• Using ergonomic workspaces. This will ensure that you use materials and tools in a way that minimizes stress on your body as you work.
  • Lifting lighter loads. Reduce the actual amount of weight you are lifting, or use a dolly or mechanical means of lifting.
  • Decreasing the distance you stretch to lift a heavy object. You may be tempted to overstretch when tools are just out of reach. This can also lead to falls.
  • Strength training and stretching. Many resist the idea of stretching before work, but statistics prove that this is an excellent way to avoid an overexertion injury.
  • Knowing and respecting your body’s limits. This is key to avoiding injuring yourself as you work.

Other important factors linked to overexertion include:


Burning the candle at both ends is an unsustainable and unhealthy way to live. Sleep is essential to your health; it allows the mind and body to heal and recharge after dealing with the previous day’s stress.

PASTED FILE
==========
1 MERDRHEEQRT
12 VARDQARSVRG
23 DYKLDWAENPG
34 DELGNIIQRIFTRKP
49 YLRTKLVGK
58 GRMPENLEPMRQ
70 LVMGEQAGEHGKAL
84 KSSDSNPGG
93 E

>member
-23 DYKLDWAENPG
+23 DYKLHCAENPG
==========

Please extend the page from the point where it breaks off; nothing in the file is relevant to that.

Hypoglycemia (low blood sugar) and Dehydration

Did you ever have such a busy day that you forgot to eat or drink enough water? This can contribute to your health risk, particularly if you are overexerting yourself. Hypoglycemia and dehydration can have serious health implications.

What a Pain in the Knee

Every year, the construction industry accounts for nearly 1.8 million injuries that result from physical strain, and approximately 40 percent of all worker compensation claims involve medical treatment for these injuries. Knee injuries account for a sizable number of reported incidences. Like many injuries, once you injure your knee, you have increased the chances for knee pain later in life.

A survey in the Journal of Civil Engineering and Management revealed 90 percent of all construction workers suffer pain, and 89 percent continue to work right through the pain. When it comes to an injury, suffering is not the best approach to healing. Being knowledgeable about various types of knee injuries and knowing how to deal with them is a much better approach.